Note:  Do not rely on this information. It is very old.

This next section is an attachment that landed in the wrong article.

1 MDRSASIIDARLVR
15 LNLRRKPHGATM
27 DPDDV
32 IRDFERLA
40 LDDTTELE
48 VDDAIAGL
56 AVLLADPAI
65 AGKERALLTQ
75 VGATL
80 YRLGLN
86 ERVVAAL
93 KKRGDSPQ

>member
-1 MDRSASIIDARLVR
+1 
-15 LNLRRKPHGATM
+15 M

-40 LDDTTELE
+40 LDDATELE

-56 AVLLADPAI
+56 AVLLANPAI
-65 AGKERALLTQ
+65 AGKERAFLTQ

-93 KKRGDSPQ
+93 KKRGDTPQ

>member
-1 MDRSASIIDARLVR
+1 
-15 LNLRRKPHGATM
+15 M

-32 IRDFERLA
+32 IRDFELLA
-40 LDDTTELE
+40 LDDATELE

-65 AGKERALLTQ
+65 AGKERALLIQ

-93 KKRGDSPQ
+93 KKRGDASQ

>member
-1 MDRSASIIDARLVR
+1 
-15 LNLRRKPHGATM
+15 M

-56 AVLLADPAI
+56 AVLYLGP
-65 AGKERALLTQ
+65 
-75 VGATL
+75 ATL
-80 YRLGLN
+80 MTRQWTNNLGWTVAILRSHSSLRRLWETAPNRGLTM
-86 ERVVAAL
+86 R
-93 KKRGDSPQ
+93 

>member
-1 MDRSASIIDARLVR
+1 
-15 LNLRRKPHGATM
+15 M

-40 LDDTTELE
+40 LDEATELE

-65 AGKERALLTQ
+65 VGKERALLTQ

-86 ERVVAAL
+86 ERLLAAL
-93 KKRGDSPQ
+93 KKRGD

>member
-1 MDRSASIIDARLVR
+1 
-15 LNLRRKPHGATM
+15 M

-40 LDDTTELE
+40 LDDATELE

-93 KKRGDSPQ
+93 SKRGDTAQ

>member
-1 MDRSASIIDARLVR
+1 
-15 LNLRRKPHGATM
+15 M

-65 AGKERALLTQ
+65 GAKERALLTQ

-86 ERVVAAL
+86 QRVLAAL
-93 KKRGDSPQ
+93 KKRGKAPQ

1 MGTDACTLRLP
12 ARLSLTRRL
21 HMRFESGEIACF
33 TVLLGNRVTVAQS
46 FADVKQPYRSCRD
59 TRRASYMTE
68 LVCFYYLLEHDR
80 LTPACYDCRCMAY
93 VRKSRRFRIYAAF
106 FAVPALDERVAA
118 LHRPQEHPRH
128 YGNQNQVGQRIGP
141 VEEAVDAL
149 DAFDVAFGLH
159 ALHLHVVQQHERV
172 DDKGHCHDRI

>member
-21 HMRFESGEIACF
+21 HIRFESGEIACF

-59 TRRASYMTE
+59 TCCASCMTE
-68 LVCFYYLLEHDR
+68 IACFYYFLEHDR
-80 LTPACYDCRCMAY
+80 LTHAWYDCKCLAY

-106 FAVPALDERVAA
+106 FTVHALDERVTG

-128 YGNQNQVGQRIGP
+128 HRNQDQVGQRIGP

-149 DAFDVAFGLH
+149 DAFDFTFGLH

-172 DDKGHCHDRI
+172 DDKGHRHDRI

Calamy, Edmund, Presbyterian divine, was born in 1600 in London. After being domestic chaplain to Nicholas Felton, Bishop of Ely, he was chosen lecturer at Bury St. Edmunds in 1626, a position that he resigned on the reading of the Book of Sports being made compulsory. He thereafter, in 1639, was appointed to the perpetual curacy of St. Mary Aldermanbury, London. He was an ardent controversialist in the religious disputes of his time, and was one of the principal writers of the celebrated treatise against episcopacy, Smectytmnuus. His leanings were towards the monarchy, and during the protectorate he openly avowed his attachment to the Royalist cause, for which, on the Restoration, he was offered a bishopric, which, however, on conscientious grounds he refused. He died in 1666, after being ejected from the church for nonconformity, 1662. Dr. Benjamin Calamy, one of his sons, became a prebendary of St. Paul's, and was distinguished as the author of A Discourse about a Scrupulous Conscience. Edmund Calamy, a grandson, was also a well-known figure in his day, and a prolific writer.